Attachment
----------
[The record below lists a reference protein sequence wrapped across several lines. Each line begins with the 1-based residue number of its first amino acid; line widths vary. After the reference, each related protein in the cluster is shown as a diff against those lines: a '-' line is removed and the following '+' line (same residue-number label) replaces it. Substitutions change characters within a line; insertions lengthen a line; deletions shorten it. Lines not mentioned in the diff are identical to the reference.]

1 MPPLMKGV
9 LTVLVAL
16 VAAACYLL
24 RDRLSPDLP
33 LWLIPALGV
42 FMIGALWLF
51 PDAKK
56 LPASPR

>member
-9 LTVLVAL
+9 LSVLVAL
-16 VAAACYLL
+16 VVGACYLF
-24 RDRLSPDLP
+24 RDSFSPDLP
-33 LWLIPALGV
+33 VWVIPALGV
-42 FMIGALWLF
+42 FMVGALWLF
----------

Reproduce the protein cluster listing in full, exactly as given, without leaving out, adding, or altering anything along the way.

[The record below lists a reference protein sequence wrapped across several lines. Each line begins with the 1-based residue number of its first amino acid; line widths vary. After the reference, each related protein in the cluster is shown as a diff against those lines: a '-' line is removed and the following '+' line (same residue-number label) replaces it. Substitutions change characters within a line; insertions lengthen a line; deletions shorten it. Lines not mentioned in the diff are identical to the reference.]

1 MPPLMKGV
9 LTVLVAL
16 VAAACYLL
24 RDRLSPDLP
33 LWLIPALGV
42 FMIGALWLF
51 PDAKK
56 LPASPR

>member
-9 LTVLVAL
+9 LSVLVAL
-16 VAAACYLL
+16 VVGACYLF
-24 RDRLSPDLP
+24 RDSFSPDLP
-33 LWLIPALGV
+33 VWVIPALGV
-42 FMIGALWLF
+42 FMVGALWLF